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EXCLUSIVE: Lay Catholics Buck Bishops’ Overreach on Religious Liberty Campaign

June 8, 2012, 2:00 pm | Posted by Nick Sementelli

Shrine of the Blessed SacramentA group of Catholics in the nation’s capital has released a letter speaking out against the Bishops’ recent escalation of their fight against the HHS contraception ruling.

The authors, a longstanding community of parishioners at The Shrine of the Most Blessed Sacrament, an influential Washington church, specifically identify the lawsuits by 13 Catholic dioceses (including their own Archdiocese) and the extreme rhetoric that has been used to describe genuine policy disagreements on this issue.

In the letter, the parishioners express concern that they are “in danger of becoming pawns” in a political feud and lament the enormous church resources being dedicated to this issue “in this time of worldwide economic distress and suffering”:

We are deeply concerned that, under cover of a campaign for religious liberty, the provision of universal health care–a priority of Catholic social teaching from the early years of the last century–is being turned into a wedge issue in a highly-charged political environment and that our parish, and indeed the wider church, is in danger of being rent asunder by partisan politics. We, as a group, may have differing views as to the wisdom of the details of the Health and Human Services mandate, against which our archdiocese has now announced a lawsuit in federal court, but we are united in our concern that the bishops’ alarmist call to defend religious freedom has had the effect of shutting down discussion.

It is a step too far. We, the faithful, are in danger of becoming pawns and collateral damage in a standoff between our church and our government.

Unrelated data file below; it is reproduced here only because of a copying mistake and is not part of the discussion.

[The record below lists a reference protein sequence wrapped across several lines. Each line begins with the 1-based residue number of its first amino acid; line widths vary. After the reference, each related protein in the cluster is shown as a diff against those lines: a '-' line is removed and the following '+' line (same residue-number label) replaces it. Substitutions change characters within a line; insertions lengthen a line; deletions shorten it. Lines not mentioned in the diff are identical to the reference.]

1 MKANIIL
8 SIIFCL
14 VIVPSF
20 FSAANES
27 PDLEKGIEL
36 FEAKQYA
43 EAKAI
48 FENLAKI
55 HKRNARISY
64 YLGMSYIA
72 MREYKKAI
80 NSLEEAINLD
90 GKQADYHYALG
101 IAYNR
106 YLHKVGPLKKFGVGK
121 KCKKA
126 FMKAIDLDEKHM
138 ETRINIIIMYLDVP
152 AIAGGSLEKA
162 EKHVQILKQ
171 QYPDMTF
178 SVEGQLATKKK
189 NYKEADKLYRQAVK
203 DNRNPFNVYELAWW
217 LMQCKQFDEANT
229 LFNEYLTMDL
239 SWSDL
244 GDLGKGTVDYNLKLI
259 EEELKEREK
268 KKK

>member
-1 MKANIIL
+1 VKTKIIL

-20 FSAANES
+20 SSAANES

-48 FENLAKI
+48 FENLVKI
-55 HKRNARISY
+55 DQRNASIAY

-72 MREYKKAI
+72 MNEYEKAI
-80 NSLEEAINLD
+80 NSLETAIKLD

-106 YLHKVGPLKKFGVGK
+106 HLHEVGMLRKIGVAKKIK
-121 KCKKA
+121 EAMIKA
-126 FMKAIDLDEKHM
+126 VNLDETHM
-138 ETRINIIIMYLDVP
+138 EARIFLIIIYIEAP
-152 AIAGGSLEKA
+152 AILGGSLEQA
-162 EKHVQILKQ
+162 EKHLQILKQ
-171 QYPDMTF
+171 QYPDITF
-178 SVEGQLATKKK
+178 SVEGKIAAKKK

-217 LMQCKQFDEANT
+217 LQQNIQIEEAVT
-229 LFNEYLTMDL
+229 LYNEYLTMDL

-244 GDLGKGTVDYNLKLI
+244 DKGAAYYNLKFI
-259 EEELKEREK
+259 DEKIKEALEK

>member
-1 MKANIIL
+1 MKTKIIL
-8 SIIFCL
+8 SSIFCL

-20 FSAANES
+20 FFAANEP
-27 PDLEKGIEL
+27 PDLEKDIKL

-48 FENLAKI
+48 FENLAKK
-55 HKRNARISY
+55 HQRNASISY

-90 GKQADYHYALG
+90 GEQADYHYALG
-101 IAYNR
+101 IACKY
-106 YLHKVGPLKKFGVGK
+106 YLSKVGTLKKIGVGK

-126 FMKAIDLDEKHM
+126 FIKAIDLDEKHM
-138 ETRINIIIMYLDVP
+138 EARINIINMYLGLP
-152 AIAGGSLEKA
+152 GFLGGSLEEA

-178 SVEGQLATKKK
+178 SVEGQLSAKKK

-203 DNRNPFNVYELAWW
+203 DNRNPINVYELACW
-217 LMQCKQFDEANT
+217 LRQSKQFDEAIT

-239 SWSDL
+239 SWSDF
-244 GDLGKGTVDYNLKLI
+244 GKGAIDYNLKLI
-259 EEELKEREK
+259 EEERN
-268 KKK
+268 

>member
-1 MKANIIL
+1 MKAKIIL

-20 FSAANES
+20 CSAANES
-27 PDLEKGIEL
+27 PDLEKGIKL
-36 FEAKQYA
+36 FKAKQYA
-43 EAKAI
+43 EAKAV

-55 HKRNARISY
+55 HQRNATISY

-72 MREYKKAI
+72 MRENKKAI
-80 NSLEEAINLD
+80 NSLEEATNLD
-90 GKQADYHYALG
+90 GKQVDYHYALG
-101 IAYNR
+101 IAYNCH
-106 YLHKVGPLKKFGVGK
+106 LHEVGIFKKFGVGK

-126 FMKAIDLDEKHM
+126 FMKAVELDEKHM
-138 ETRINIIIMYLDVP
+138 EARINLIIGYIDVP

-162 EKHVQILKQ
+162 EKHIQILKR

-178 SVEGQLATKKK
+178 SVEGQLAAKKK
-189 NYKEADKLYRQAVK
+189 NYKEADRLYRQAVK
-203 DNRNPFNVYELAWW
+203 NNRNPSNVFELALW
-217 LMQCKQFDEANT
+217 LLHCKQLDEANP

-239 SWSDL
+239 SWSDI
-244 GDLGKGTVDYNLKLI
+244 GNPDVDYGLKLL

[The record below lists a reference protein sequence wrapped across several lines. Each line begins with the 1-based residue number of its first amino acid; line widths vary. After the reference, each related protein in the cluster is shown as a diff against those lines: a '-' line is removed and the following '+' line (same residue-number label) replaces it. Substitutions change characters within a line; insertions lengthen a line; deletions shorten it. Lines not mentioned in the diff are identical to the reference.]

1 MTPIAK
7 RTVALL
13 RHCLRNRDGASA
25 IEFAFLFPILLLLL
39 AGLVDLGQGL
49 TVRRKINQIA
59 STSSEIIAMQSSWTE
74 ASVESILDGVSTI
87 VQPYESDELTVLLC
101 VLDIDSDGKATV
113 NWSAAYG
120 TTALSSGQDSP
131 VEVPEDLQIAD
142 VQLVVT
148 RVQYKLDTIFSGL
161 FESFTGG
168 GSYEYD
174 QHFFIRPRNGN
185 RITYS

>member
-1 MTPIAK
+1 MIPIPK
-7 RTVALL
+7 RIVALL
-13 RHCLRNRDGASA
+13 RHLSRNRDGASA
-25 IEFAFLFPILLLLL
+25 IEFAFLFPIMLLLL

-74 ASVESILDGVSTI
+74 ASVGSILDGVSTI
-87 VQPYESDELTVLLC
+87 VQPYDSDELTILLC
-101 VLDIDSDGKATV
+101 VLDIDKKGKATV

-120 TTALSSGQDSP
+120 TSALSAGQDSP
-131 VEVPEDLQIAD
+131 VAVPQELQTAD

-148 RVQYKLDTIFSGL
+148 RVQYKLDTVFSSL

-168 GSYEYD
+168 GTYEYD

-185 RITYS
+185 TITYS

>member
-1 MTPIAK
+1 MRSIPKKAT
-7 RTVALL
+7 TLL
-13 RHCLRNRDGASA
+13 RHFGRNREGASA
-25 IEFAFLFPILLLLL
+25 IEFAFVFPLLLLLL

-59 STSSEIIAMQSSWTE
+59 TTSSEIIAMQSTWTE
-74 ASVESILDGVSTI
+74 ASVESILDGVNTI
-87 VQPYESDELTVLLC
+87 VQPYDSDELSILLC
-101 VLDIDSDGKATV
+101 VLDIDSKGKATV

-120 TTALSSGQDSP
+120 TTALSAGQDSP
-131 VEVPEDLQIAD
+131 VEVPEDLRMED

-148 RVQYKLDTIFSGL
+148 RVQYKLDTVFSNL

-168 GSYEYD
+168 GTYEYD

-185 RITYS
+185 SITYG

While HHS may have been tone-deaf and stubborn in its handling of the mandate, we believe that the points of disagreement have been grossly overstated by the bishops.  In no way do we feel that our religious freedom is at risk. We find it grotesque to have the call for this “Fortnight” evoke the names of holy martyrs who died resisting tyranny. And we are concerned that the extremist rhetoric used to describe the “threat to our freedoms” both undermines the credibility of our church and insults those in Africa, the Middle East, and Asia who are truly suffering for their faith.

Furthermore, we find it incomprehensible that, in this time of worldwide economic distress and suffering, and with the church still reeling from the child abuse scandal, our bishops have chosen to focus the spiritual and material resources of our church on this issue, at the expense of the gospel injunction that we serve the poor and attend to the needs of the “least of these”.

The letter echoes the critique made by Bishop Stephen Blaire of Stockton, California who recently publicly challenged the tactical wisdom of the lawsuits and warned of right-wing groups trying to co-opt the bishops’ efforts for partisan ends.

It also reflects the feelings of Catholics across the country, 57% of whom do not believe religious liberty is threatened in America today and about 60% of whom believe religiously affiliated social-service agencies, colleges, hospitals, and privately owned small businesses should be required to provide health care plans that cover contraception.

Add in the Vatican’s controversial campaign to reform American women religious and renewed attention to top bishops’ handling of the sexual abuse crisis, and it’s clear that Catholic leaders who ignore the concerns raised in this letter risk creating serious division among faithful Catholics in the pews.

UPDATE: The group now has a website: http://www.familiesunitedinfaith.blogspot.com/

Read the full letter below:

Religious Liberty, Health Care, and the Catholic Faithful